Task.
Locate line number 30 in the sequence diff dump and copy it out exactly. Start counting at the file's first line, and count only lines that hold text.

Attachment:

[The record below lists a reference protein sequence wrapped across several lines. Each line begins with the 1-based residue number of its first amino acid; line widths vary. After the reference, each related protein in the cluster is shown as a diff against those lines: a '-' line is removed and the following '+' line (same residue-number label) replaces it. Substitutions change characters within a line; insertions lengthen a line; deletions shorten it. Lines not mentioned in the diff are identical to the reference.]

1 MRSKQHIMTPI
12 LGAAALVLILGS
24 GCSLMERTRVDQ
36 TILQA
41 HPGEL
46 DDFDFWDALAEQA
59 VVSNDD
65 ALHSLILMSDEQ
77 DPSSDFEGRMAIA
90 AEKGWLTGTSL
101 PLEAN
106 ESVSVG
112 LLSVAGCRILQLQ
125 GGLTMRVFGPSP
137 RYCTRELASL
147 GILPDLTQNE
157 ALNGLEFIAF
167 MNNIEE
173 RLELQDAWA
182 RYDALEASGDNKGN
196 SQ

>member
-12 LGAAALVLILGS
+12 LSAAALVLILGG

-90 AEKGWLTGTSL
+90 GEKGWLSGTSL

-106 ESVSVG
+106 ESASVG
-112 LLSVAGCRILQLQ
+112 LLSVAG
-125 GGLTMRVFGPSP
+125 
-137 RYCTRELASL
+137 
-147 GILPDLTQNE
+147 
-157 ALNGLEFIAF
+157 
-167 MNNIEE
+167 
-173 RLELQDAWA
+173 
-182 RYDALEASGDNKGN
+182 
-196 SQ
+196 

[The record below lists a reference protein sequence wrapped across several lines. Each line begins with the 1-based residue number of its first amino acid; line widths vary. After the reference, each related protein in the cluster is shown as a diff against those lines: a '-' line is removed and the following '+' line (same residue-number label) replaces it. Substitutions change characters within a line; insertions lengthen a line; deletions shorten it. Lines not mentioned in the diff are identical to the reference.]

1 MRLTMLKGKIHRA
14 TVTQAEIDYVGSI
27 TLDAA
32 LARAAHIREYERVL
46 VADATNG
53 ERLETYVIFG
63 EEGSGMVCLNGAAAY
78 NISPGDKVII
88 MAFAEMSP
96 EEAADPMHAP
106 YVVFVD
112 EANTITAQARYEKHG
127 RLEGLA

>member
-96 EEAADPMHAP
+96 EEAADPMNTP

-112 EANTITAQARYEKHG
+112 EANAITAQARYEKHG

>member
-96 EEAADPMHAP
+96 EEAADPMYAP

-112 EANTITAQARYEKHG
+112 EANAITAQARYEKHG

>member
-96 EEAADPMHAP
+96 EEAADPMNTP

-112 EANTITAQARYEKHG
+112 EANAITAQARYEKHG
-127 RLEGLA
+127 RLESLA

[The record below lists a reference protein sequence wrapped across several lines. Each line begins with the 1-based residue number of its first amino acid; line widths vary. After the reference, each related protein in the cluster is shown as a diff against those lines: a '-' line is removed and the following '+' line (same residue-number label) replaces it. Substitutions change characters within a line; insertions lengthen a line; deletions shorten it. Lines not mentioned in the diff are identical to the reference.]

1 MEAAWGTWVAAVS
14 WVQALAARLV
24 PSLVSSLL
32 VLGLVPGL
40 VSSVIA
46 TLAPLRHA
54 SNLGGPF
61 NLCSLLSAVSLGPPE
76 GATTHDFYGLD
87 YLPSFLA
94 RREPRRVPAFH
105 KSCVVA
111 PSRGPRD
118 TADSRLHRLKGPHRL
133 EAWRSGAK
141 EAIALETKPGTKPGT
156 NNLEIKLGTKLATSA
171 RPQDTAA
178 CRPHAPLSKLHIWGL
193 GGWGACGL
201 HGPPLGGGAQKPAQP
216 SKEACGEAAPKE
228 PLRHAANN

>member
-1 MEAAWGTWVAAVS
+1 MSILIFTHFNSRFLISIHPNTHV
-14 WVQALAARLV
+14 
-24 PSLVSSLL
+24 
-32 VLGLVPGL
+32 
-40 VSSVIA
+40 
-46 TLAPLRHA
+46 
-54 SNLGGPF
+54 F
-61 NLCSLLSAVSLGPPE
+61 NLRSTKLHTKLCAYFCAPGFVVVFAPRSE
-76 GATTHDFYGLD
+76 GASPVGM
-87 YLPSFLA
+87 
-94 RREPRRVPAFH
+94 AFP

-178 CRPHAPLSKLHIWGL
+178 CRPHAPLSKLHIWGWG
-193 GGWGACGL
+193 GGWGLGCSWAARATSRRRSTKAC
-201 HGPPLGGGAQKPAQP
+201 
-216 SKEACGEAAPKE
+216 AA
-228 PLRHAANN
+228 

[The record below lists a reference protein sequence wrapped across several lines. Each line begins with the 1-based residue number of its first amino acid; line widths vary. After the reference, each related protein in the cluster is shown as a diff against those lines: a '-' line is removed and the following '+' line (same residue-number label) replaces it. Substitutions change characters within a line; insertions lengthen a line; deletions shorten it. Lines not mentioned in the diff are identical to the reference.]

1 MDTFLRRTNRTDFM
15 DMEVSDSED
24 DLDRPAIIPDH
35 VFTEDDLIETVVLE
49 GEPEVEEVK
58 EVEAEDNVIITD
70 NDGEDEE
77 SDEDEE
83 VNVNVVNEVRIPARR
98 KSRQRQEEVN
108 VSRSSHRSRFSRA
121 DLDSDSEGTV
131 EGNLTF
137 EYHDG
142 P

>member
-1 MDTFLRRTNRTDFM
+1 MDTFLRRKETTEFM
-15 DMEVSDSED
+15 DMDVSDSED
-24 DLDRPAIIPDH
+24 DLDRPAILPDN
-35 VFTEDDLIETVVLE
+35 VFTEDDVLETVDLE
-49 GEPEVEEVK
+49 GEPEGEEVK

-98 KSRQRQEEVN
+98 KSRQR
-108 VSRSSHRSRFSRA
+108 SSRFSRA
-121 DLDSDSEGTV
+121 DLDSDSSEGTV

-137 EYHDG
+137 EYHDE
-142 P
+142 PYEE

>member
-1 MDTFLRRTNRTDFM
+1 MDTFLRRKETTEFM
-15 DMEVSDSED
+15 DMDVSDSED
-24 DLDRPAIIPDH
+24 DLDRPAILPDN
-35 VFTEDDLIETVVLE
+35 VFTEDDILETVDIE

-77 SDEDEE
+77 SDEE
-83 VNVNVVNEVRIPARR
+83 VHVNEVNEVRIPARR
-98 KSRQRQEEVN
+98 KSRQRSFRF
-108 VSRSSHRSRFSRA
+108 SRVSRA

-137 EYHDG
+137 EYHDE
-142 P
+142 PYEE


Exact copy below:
-112 LLSVAGCRILQLQ